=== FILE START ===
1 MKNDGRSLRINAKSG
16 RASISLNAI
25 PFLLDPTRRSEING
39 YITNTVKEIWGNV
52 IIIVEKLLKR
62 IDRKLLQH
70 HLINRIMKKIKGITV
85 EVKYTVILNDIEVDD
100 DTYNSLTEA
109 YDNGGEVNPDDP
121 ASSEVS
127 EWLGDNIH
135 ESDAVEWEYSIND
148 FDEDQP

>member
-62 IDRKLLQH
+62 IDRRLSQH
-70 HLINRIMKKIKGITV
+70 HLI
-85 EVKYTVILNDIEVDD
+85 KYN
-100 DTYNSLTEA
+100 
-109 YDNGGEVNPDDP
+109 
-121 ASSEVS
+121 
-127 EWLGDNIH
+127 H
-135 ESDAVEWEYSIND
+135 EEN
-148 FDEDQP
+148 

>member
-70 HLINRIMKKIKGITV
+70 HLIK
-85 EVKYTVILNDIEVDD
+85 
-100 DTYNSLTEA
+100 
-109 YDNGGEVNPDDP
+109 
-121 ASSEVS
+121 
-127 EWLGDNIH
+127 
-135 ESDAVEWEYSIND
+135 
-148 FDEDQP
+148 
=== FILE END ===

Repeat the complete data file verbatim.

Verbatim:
1 MKNDGRSLRINAKSG
16 RASISLNAI
25 PFLLDPTRRSEING
39 YITNTVKEIWGNV
52 IIIVEKLLKR
62 IDRKLLQH
70 HLINRIMKKIKGITV
85 EVKYTVILNDIEVDD
100 DTYNSLTEA
109 YDNGGEVNPDDP
121 ASSEVS
127 EWLGDNIH
135 ESDAVEWEYSIND
148 FDEDQP

>member
-62 IDRKLLQH
+62 IDRRLSQH
-70 HLINRIMKKIKGITV
+70 HLI
-85 EVKYTVILNDIEVDD
+85 KYN
-100 DTYNSLTEA
+100 
-109 YDNGGEVNPDDP
+109 
-121 ASSEVS
+121 
-127 EWLGDNIH
+127 H
-135 ESDAVEWEYSIND
+135 EEN
-148 FDEDQP
+148 

>member
-70 HLINRIMKKIKGITV
+70 HLIK
-85 EVKYTVILNDIEVDD
+85 
-100 DTYNSLTEA
+100 
-109 YDNGGEVNPDDP
+109 
-121 ASSEVS
+121 
-127 EWLGDNIH
+127 
-135 ESDAVEWEYSIND
+135 
-148 FDEDQP
+148 